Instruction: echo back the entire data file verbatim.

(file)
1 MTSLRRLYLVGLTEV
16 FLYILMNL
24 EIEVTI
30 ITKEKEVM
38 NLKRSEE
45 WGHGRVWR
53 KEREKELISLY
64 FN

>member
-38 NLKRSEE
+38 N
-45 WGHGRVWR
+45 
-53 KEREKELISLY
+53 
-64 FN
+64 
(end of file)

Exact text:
1 MTSLRRLYLVGLTEV
16 FLYILMNL
24 EIEVTI
30 ITKEKEVM
38 NLKRSEE
45 WGHGRVWR
53 KEREKELISLY
64 FN

>member
-38 NLKRSEE
+38 N
-45 WGHGRVWR
+45 
-53 KEREKELISLY
+53 
-64 FN
+64 